This case is part of Operation Zenith, a long-running investigation into fraud and corruption in the collection and payment of sales and payroll taxes. With regard to the sales tax fraud, Operation Zenith uncovered evidence that business owners and the president of an accounting firm had been under-reporting the sales from various businesses by over ten million dollars ($10,000,000) in order to avoid remitting sales tax to the state and local governments. In an attempt to conceal this massive scheme, the business owners and the accountant paid bribes to officials within the East Baton Rouge Parish Auditor’s Office and agreed to bribe an auditor with the Louisiana Department of Revenue. In addition, the conspiracy count to which ROMAN plead guilty outlines the funneling of $700,000 to Syria as part of the conspiracy.

The status of the Operation Zenith defendants is as follows:

• Jamal M. Roman: Convicted for 1 count of conspiracy to commit mail fraud and bribery, 5 counts of mail fraud involving sales tax fraud, 2 counts of mail fraud involving payroll tax fraud, and 3 counts of bribery. Awaiting sentencing.

• Mohamed H. Ruman: Convicted of 2 counts of mail fraud involving payroll tax fraud. Awaiting sentencing.

• Rostom H. Laymon: Convicted of 1 count of mail fraud involving sales tax fraud, 1 count of mail fraud involving payroll tax fraud, and 3 counts of bribery. Awaiting sentencing.

• Humam S. Al-Alousi: Convicted of 1 count of mail fraud involving sales tax fraud, 1 count of bribery, and 1 count of making a false statement to the FBI. He was sentenced to sixty months imprisonment, a $100,000 fine, and $220,401 in restitution.

• Khoa Dinh Chau: Convicted of 1 count of mail fraud involving sales tax fraud and 1 count of bribery. He was sentenced to thirty-seven months imprisonment, a $30,000 fine, and $98,695 in restitution.

• Hassan S. Abousoayd: Convicted of 4 counts of bribery and 1 count of using an interstate facility in aid of racketeering. Awaiting sentencing.

• Jerome R. Shore: Convicted of 1 count of bribery. Awaiting sentencing.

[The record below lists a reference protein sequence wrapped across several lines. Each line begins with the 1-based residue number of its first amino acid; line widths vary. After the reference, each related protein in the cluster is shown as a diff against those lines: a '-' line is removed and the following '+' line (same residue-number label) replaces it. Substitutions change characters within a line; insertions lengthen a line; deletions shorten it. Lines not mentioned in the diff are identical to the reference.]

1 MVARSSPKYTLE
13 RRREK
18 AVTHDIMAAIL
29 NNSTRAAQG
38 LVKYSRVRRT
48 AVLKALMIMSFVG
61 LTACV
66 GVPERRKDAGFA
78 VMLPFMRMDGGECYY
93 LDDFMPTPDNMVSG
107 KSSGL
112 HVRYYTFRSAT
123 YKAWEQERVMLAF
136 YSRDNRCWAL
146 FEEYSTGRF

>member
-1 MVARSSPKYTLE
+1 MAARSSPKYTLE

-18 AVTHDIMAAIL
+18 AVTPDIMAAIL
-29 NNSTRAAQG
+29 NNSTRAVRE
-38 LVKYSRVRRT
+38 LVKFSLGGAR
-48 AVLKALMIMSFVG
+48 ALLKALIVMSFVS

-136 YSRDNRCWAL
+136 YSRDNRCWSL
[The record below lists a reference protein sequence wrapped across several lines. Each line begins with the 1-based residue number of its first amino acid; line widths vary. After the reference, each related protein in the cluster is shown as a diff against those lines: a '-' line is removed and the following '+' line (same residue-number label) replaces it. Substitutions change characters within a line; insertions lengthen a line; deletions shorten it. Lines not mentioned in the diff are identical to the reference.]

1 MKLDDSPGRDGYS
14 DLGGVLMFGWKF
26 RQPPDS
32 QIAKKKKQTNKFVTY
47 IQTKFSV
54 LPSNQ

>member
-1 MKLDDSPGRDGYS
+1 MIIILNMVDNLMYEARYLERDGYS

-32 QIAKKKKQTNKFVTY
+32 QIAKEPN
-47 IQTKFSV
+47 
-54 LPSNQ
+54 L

Operation Zenith is the result of the combined efforts of the United States Attorney’s Office, the Federal Bureau of Investigation, and the Louisiana State Police Criminal Intelligence Unit. The investigation has also been greatly assisted by the cooperation of the East Baton Rouge Parish Auditor’s Office. Other governmental agencies and entities also provided assistance, including the U.S. Department of Homeland Security, the Louisiana State University Police Department, the Louisiana Department of Labor, the Louisiana Department of Revenue, the Ascension Parish Sales and Use Tax Authority, the Internal Revenue Service, and the Government of Lebanon.

U.S. Attorney Cazayoux stated: “My office will continue to devote the necessary resources to successfully pursue complex corruption and fraud schemes, such as those perpetrated in the Operation Zenith cases. These fraud schemes directly impact our state and local governments’ ability to fund schools, roads, unemployment compensation, and other vital programs.”

David W. Welker, Special Agent in Charge of the New Orleans Division of the FBI stated: “This guilty plea represents the extremely positive results of multiple law enforcement agencies and prosecutors working together toward the common good of bringing to justice those individuals who would carry out fraud schemes that negatively impact the citizens of this state.”

Operation Zenith is being prosecuted by Senior Deputy Criminal Chief Corey R. Amundson, Assistant United States Attorney Alan A. Stevens, and Assistant United States Attorney Reginald Jones.